When to prune Deciduous plants

Prune when dormant, in winter (with the exception of Cherry trees which should only be pruned in the spring due to infection and silver leaf). Examples of deciduous plants would be Buddleja, Apple trees, Cotinus coggygria (Smoke bush) etc. Deciduous plants lose their leaves over winter.

Here’s my guide for winter pruning deciduous plants and trees with some examples

Pruning Herbaceous Perennials

You can either prune herbaceous perennials in either late Autumn or late Winter depending on your preference. The great thing with clearing herbaceous perennials is that for 90% of them you just cut them back down to the ground.

Herbaceous pruning is the easiest group to deal with! Hack and Slash!

Pruning for garden design

Pruning can help keep your plants, trees and shrubs in a more garden design-friendly state. By keeping them well pruned you can help influence their shape and habit. This means that you can control certain shrubs and trees to dictate their overall shape. Whether you want clipped topiary, for example, an espalier apple tree or a standard bay tree; pruning will enable you to achieve all sorts of shapes.

It is worth bearing in mind the amount of time you want your garden design to take up. Pruning can be a considerable effort depending on the level of control you want over your garden plants. Formal garden designs, like the one below, can look incredible. However, you may be out day and night pruning and clipping to keep the look.

Lee Burkhill Award Winning Garden Designer standing in a topiary maze
Imagine pruning all this?!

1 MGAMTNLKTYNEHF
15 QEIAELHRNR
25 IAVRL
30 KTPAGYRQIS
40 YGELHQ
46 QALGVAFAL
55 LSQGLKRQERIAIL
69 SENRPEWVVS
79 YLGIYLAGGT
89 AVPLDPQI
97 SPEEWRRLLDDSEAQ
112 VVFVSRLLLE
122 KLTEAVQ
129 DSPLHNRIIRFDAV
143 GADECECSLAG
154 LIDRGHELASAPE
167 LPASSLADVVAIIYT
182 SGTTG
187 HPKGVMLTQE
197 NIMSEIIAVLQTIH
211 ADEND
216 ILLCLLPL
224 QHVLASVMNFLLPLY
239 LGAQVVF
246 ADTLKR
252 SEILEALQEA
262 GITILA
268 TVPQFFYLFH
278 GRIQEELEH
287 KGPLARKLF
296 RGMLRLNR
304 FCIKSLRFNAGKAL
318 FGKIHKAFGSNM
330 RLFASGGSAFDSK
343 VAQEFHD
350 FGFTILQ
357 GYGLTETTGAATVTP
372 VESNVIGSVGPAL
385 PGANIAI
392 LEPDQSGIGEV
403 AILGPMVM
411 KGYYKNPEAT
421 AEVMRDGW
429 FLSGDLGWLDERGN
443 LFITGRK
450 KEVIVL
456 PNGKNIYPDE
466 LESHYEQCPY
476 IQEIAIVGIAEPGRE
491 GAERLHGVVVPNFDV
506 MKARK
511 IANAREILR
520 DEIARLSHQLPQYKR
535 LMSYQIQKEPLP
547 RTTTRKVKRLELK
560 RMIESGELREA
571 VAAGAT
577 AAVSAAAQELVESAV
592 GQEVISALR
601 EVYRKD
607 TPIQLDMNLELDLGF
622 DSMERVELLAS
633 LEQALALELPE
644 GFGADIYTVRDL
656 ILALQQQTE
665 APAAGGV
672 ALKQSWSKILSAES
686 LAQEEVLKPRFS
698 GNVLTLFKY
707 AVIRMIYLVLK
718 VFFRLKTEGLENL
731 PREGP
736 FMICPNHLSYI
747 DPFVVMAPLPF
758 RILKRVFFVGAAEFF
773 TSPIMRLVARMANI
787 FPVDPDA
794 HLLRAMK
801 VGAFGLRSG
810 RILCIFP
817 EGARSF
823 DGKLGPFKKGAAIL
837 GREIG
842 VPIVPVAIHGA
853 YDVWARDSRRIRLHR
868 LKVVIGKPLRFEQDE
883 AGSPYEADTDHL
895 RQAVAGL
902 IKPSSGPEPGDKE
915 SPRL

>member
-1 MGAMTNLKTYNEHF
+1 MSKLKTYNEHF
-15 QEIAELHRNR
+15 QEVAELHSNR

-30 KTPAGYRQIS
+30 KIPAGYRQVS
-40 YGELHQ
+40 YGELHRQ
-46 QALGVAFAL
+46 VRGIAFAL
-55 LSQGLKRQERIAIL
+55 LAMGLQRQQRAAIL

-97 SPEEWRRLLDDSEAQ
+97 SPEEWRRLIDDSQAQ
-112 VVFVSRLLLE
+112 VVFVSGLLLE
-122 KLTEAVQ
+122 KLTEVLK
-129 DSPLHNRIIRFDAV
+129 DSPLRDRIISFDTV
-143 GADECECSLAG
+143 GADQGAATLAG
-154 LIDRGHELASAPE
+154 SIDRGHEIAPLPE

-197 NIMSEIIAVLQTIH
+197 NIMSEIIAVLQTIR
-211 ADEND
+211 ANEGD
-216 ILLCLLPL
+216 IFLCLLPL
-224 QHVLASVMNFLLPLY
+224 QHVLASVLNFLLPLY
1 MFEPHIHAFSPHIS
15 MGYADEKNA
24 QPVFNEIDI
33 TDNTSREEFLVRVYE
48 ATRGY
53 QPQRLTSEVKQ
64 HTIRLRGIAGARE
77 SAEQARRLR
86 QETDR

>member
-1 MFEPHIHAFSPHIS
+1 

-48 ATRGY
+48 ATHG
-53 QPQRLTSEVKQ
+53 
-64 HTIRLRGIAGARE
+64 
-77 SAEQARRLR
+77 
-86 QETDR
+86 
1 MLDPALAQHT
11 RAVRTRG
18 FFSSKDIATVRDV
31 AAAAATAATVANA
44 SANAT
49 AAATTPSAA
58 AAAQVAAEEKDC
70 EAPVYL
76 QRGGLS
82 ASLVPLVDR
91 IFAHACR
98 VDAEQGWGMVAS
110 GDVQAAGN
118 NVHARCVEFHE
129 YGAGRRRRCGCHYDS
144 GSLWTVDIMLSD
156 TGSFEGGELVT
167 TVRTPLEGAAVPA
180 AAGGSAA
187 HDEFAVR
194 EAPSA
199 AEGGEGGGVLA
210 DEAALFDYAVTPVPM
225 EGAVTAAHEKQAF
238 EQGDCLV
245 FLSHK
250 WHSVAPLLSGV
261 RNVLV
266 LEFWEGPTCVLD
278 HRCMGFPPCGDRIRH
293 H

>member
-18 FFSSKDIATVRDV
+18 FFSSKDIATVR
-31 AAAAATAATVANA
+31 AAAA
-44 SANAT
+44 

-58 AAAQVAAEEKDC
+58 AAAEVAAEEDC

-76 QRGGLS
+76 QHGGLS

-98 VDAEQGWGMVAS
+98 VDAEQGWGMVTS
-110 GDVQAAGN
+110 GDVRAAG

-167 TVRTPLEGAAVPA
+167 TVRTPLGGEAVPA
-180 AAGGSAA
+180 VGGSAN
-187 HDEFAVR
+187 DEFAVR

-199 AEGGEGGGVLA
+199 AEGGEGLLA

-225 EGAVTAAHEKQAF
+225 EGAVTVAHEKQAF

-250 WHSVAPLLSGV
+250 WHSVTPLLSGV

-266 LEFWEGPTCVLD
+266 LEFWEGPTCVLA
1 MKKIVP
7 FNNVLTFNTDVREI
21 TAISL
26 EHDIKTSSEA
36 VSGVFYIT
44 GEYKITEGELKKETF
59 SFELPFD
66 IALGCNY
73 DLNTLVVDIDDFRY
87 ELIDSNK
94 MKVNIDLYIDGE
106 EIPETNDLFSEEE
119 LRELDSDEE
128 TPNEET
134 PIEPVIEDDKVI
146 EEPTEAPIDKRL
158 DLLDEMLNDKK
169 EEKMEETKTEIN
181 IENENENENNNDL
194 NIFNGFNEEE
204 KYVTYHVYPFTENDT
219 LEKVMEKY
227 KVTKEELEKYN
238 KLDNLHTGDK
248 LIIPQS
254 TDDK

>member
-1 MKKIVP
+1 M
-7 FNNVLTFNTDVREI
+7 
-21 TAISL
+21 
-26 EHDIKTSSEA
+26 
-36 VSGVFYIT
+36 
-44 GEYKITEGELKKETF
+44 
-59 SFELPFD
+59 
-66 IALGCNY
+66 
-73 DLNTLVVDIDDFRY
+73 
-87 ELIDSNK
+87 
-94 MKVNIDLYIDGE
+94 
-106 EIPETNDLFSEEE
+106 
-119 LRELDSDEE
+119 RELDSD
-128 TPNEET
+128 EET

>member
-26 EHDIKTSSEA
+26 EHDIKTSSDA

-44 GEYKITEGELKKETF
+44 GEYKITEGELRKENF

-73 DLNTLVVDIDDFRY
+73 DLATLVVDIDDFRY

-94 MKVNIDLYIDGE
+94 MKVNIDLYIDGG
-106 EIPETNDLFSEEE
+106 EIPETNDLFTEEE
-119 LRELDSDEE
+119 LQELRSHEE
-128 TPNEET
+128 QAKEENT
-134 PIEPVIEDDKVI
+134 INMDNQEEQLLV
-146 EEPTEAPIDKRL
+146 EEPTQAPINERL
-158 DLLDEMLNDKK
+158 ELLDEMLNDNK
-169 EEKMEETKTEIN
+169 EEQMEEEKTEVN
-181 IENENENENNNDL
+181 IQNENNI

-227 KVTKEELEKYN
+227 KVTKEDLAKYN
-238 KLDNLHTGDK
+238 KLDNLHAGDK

Hard pruning versus maintenance pruning

Hard pruning may be required if you have a really out of shape or old shrub. Pruning hard enables you to remove a considerable portion of the plant, sometimes up to half, to return it to a manageable size. It also allows the plant to regenerate, this is especially true where old plants have grown tall whilst losing lower foliage or a shrub that’s simply stopped flowering.

A photinia sending out new growth
Hard pruning of a Photinia

This may seem drastic but sometimes a hard prune is the only way to save your plants from turning into barren twigs or unproductive skeletons. It’s usually best done as early in the season for evergreens or when dormant in deciduous plants. Be bold and brave as Monty Don would say. Hard prune back until your shrub or tree is in a more manageable size.

Caring for plants & tools after pruning

A good tip after pruning is to always mulch and ensure the plant is well watered. This ensures that nutrients and water are available for all that new growth. There’s no need to feed plants after pruning, you don’t want them to become too comfortable. More often than not gardeners over feed plants meaning that results of pruning are less vigorous as the plant is far too comfortable and not putting out extra growth.

It’s important to always make sure you clean your tools after pruning and make sure they stay sharp. It maybe tempting just to throw the secateurs back into the draw, but spend 5 mins cleaning and sharpening them for years of fuss free pruning.

Pruning Guide Videos

Below is a selection of plant-specific pruning guides. These pruning guides will help you with the three most common shrubs. Whether you’re pruning Hydrangeas, Roses or Cornus these guides will show you exactly how to do it with confidence!

There you have it a simple guide to pruning. Not only will this help keep your garden looking tidy, but it also helps keep plants in the best condition. By taking off a small amount you can start to practice pruning shrubs without the dreaded fear.

Why not TweetFacebook or Instagram me with your garden dramas for help and advice. You can also subscribe to my YouTube channel for over 100 garden design tips tricks and hacks guides!

Garden Ninjas award winning youtube channel

Happy Gardening!